‘Pan Soi’ is a term in the local Shan vernacular of Mae Hong Son province. This term refers to a form of Buddhist art created by drilling images on metal plates. Since ancient times, Pan Soi has been a popular decorative item for the roofs and spires of local rulers’ residences, as well as an important architectural element to adorn temples’ eaves and umbrella crowns.
Pan Soi features a combination of Shan and Lanna Thai artistic traditions. Its perforated patterns could be compared to the Kanok motifs commonly seen in temples in Central Thailand. Fundamental Pan Soi art materials include metal plates and chisels, but no power tools are used. The exquisiteness of the Pan Soi art begins with the delicate task of designing patterns related to folk tales and local history. Pan Soi craftsmen usually select folkloric ‘auspicious’ animals; such as, peafowls, lions and swans, as models for their works, which represent the artists’ faith in Buddhism. It is believed that each craftsman must very carefully exert his energy on the chisel – neither too hard nor too softly. Great care must be taken throughout the drilling process, as one tiny mistake means the work is flawed and must be discarded sending the artist back to square one.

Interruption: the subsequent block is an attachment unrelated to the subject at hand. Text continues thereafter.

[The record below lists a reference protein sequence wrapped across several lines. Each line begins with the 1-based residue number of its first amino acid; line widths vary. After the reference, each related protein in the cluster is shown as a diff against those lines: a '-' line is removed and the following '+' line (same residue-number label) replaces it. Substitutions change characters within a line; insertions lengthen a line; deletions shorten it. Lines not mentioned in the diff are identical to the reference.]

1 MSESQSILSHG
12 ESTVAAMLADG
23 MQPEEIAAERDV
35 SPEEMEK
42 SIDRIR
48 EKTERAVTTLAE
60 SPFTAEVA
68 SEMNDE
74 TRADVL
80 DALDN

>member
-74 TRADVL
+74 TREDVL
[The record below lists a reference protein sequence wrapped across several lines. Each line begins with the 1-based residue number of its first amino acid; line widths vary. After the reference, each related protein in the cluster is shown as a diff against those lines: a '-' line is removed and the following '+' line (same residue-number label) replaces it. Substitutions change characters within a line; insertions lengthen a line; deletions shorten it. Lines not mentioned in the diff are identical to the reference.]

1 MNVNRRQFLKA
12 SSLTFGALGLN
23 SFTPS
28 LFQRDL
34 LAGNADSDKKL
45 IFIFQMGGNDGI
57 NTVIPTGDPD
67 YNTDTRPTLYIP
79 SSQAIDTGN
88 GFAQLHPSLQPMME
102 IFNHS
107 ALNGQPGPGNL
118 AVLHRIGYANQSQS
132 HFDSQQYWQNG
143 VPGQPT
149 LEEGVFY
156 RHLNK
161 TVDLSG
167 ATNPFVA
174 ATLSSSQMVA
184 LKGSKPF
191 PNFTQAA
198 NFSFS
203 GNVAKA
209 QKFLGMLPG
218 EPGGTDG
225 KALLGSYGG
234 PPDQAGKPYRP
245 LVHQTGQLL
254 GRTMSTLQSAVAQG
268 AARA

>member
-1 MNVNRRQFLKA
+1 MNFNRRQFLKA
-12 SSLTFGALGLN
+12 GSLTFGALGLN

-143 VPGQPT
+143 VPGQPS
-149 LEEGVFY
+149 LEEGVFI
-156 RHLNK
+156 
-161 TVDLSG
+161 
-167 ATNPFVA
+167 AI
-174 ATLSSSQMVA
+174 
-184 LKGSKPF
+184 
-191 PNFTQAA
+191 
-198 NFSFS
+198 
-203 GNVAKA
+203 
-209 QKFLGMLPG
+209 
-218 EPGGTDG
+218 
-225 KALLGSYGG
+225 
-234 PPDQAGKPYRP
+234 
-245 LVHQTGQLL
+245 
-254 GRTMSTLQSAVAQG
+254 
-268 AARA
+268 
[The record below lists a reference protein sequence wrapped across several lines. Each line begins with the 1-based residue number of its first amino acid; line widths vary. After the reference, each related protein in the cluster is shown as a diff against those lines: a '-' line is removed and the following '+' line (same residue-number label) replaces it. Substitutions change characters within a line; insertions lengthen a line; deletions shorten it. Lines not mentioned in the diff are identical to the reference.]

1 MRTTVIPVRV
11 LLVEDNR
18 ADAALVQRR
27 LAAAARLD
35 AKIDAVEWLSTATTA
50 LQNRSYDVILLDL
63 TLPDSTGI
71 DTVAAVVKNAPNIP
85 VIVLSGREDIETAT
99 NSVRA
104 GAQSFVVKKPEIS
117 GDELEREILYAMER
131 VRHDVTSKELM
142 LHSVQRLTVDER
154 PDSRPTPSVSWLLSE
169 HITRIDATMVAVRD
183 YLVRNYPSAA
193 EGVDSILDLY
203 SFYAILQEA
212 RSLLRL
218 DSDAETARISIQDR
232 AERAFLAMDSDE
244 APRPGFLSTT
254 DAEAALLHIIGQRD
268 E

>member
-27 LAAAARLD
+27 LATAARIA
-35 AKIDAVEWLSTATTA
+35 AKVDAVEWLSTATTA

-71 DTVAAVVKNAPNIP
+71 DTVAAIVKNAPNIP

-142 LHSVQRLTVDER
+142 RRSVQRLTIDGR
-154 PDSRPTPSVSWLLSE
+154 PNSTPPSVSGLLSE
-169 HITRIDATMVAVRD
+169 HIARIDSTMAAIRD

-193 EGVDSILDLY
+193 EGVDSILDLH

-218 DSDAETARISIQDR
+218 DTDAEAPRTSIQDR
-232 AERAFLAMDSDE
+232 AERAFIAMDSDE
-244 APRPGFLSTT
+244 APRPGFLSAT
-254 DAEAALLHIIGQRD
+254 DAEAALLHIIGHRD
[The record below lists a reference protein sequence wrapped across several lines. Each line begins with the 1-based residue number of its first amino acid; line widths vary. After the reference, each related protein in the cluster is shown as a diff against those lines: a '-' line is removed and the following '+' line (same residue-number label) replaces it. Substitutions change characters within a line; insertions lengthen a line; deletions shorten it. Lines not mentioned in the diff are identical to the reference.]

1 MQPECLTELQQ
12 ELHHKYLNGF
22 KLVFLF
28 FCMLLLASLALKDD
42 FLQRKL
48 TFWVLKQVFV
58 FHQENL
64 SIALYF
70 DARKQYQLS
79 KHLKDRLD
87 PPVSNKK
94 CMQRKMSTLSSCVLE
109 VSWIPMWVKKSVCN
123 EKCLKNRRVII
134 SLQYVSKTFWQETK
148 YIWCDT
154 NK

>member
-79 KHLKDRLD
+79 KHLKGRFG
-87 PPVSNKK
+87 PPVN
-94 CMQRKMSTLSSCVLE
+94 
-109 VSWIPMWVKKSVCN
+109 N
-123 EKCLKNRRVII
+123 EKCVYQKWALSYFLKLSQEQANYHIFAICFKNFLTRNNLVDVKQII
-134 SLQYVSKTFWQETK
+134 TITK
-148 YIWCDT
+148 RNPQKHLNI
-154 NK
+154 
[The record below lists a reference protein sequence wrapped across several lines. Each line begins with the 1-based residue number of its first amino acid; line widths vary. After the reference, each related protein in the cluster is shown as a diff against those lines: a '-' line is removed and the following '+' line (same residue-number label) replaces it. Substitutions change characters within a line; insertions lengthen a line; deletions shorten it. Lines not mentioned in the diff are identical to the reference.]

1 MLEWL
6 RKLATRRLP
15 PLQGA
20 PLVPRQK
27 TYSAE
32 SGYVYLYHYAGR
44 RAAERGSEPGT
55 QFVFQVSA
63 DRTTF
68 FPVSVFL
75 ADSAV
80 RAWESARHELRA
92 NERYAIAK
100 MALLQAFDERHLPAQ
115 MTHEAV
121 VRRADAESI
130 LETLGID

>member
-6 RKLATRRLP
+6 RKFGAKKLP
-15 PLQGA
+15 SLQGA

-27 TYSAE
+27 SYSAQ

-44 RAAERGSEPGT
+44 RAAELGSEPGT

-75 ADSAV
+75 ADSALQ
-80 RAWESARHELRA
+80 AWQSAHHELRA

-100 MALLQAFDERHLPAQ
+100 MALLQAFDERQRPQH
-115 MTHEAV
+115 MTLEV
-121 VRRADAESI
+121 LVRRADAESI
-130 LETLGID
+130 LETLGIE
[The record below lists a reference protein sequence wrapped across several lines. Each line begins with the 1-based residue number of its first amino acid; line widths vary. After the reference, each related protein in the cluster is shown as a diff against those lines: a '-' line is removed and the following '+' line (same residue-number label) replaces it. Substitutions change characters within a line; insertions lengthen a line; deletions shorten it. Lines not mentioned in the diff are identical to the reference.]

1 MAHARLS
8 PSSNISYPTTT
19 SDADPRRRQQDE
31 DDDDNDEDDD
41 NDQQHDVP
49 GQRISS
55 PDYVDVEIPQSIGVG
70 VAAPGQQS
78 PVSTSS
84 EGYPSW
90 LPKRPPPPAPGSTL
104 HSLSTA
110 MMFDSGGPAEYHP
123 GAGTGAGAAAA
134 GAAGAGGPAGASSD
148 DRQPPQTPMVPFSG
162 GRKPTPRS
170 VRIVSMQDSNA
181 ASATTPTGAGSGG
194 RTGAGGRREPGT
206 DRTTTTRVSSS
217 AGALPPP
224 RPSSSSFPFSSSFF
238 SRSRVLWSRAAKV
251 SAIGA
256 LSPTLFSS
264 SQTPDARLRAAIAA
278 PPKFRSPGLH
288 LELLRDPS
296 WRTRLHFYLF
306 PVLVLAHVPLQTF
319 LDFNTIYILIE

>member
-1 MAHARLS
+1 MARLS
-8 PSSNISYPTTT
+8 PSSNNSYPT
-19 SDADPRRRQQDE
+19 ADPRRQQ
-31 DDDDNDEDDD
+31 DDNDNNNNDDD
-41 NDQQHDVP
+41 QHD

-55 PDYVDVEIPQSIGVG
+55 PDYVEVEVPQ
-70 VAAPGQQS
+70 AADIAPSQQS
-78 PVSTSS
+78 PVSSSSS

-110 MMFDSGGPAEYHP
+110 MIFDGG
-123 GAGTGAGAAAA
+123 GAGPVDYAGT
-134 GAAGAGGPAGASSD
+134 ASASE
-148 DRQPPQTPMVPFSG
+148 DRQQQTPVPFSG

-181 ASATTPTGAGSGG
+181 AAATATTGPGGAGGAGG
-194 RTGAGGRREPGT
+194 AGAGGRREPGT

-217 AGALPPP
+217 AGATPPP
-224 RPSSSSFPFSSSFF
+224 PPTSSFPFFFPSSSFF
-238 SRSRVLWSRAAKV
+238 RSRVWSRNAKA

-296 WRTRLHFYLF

Such complexity reflects the Mae Hong Son people’s faith and determination to preserve their long-inherited folk wisdom. Today, Pan Soi ornaments are no longer limited to temples or places of worship, but are also applied to government buildings making Mae Hong Son’s cultural identity more prominent.